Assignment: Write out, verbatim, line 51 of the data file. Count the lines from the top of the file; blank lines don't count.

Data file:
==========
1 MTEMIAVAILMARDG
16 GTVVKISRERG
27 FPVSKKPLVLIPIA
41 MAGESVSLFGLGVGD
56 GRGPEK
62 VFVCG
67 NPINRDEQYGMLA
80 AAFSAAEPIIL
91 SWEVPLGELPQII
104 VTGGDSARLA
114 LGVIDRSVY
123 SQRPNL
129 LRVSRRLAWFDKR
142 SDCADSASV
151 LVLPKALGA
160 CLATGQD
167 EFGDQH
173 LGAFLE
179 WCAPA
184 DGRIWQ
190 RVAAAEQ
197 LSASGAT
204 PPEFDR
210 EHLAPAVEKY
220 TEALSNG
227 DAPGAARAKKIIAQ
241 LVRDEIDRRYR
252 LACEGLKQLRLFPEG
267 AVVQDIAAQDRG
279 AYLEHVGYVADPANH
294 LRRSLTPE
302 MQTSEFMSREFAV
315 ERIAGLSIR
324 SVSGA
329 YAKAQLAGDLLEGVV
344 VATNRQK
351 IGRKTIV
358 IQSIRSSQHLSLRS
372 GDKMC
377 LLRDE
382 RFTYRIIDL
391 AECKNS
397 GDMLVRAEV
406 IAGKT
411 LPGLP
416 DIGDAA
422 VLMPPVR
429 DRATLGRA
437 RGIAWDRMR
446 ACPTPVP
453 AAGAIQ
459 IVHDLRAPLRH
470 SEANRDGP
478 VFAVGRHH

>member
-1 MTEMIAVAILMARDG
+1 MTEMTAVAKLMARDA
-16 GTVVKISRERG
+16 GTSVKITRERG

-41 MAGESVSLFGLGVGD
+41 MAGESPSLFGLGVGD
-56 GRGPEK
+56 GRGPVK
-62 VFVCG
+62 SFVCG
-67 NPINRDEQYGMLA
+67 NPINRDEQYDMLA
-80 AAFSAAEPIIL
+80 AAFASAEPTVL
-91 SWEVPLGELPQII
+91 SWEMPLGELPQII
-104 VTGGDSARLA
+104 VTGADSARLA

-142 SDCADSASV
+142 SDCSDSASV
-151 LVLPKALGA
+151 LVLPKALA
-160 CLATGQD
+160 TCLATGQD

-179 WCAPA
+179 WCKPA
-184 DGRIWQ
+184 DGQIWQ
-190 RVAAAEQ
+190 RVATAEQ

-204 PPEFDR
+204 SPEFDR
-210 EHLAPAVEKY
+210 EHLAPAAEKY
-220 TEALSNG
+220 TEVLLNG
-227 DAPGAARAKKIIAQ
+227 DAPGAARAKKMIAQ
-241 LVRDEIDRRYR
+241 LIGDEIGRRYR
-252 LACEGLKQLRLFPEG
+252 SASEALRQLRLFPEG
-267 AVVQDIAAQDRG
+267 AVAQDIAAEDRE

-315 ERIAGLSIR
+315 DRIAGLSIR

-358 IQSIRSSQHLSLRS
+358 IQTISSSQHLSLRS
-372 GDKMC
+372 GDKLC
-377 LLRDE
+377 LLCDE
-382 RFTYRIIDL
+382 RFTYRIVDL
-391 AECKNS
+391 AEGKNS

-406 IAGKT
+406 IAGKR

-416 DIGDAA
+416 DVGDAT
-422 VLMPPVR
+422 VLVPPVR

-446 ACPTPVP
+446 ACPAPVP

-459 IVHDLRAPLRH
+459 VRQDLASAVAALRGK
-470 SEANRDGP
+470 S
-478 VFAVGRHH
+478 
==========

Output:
453 AAGAIQ